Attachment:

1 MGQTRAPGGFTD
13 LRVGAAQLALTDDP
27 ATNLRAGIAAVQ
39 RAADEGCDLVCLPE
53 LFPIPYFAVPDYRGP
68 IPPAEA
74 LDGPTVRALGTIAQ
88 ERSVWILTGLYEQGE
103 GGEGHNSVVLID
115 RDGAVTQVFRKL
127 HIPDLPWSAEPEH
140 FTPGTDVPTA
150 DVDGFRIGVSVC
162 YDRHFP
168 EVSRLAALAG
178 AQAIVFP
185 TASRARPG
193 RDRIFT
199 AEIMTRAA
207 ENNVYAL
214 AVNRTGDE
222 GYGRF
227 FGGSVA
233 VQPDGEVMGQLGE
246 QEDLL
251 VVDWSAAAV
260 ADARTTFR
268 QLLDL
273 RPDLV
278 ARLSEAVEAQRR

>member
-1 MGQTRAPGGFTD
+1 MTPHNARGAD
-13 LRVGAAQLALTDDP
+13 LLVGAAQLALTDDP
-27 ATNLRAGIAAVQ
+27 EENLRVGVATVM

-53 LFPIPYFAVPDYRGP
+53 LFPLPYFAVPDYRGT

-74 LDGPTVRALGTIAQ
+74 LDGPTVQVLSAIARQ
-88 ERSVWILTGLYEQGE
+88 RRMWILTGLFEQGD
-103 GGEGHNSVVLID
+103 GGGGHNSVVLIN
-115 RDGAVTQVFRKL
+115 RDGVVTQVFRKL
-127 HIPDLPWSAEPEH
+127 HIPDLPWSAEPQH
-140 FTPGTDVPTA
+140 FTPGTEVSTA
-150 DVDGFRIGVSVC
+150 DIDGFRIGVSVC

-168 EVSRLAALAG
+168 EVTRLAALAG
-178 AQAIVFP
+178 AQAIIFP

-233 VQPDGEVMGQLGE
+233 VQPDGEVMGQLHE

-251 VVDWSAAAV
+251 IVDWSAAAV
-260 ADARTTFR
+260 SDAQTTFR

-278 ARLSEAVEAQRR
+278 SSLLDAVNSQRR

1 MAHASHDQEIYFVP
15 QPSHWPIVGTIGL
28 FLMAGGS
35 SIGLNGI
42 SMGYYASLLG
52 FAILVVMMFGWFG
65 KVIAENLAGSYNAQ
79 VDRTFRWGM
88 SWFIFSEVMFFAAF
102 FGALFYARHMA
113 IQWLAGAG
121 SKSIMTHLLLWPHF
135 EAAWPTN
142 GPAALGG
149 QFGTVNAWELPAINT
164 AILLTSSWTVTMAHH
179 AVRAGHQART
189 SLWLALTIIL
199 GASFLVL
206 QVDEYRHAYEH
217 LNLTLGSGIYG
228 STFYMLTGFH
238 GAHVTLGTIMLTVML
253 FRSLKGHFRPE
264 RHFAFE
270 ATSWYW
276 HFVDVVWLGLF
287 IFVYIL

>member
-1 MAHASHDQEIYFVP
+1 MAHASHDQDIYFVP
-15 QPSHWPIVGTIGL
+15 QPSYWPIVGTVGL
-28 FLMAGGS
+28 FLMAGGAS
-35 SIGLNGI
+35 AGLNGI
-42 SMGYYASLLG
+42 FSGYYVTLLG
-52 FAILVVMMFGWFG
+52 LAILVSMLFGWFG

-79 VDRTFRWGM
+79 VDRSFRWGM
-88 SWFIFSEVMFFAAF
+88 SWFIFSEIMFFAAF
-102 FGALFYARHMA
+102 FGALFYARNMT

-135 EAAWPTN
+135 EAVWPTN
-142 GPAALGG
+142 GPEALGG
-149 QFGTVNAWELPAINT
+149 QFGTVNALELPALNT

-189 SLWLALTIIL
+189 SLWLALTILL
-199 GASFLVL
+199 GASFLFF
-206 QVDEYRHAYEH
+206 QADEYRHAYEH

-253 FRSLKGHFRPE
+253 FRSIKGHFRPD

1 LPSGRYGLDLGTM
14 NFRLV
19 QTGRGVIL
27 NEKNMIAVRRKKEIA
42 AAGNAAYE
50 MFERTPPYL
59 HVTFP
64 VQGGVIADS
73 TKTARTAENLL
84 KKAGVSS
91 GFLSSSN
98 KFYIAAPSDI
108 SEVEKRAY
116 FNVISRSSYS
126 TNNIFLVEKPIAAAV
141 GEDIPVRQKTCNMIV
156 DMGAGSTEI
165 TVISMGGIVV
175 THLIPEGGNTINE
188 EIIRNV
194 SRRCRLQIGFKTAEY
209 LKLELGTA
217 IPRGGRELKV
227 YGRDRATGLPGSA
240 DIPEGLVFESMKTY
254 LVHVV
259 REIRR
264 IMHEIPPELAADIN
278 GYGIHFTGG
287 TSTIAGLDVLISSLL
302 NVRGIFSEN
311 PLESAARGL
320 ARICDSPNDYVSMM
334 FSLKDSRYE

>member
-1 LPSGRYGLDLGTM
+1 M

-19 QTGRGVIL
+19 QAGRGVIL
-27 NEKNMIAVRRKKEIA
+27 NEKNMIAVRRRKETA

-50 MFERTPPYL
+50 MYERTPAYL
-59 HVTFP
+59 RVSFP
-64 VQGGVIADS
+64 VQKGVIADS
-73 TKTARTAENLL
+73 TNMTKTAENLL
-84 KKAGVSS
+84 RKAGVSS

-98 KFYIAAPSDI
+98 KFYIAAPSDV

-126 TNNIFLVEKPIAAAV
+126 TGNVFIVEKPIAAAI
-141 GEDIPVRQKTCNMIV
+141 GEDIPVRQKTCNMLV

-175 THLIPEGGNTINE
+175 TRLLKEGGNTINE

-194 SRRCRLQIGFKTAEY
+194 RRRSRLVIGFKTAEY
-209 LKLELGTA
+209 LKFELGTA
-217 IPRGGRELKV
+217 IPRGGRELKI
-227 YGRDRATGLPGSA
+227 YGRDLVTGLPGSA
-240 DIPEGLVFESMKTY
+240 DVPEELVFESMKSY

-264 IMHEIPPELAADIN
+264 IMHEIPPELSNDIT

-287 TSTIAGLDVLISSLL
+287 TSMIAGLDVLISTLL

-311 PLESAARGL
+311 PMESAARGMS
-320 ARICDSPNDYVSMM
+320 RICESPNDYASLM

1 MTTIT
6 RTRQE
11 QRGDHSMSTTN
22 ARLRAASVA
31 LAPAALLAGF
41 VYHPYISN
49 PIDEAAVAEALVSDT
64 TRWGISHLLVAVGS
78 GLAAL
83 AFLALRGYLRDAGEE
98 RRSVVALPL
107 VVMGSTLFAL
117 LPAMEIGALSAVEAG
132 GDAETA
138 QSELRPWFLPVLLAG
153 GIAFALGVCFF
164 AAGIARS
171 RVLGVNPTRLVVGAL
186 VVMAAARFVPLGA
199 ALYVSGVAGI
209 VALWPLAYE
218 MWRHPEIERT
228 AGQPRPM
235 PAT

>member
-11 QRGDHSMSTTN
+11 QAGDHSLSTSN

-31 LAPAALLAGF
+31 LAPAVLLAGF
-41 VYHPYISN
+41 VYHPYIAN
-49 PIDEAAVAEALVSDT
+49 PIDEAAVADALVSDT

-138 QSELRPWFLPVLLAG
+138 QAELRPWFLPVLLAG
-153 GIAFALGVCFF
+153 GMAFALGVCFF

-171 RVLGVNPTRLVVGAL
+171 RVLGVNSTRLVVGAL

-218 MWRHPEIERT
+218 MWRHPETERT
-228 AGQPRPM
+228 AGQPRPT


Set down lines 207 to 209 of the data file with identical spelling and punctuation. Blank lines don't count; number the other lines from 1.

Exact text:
22 ARLRAASVA
31 LAPAALLAGF
41 VYHPYISN